The reasons I’m explaining all this are two-fold: Firstly, as the WWE network — and the accompanying purge of readily available videos — has made telling our story directly significantly more difficult. The WWE, as is their right, has removed a significant portion of what was once a robust library of internet videos — uploaded by both them and third parties — making it almost impossible to tell any type of story about anyone without having to explain every paragraph that “you’ll just have to imagine how good that was to see”. Which means, that in the coming weeks, we will likely be tinkering with formats as less and less is easily embedded into our site, but more and more can be seen almost immediately — depending on if MLB AM can get their shit together — by a significant portion of the audience through direct links to the network pages. Is it ideal? Probably not, but we’ll see what happens, and how much we can do without making each Essential Viewing read like a spec script for The Emperor’s New Clothes.

The second, more important, reason is to say that watching Bret Hart isn’t just essential to understand him as a performer, but nearly everything that’s come after him. Almost anything you’ll ever see him in before he left the WWE is something that should be seen by anyone interested in becoming a professional wrestler, or seeking to expand their horizons as a consumer of the medium. As we tried to articulate yesterday, Bret was both everything good and bad about professional wrestlers, and performers in general.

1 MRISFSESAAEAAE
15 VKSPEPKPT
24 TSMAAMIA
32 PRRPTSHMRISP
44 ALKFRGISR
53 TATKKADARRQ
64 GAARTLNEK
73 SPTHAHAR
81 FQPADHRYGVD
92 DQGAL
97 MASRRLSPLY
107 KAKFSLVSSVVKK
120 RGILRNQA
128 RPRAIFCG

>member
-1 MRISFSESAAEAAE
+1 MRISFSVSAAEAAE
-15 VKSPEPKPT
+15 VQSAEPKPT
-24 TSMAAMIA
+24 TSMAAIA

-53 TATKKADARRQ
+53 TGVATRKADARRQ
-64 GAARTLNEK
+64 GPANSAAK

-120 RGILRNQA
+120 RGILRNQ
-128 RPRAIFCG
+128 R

As talented a technical performer as there has ever been (or ever will be), Bret’s work in-the-ring is considered top of the line by almost anyone who’s ever had a chance to see him work a match with almost anyone. While Bret’s greatest strength was being able to work with nearly anyone — which we’ll get to later — it was his work with people who could keep up with him that was obviously the most compelling.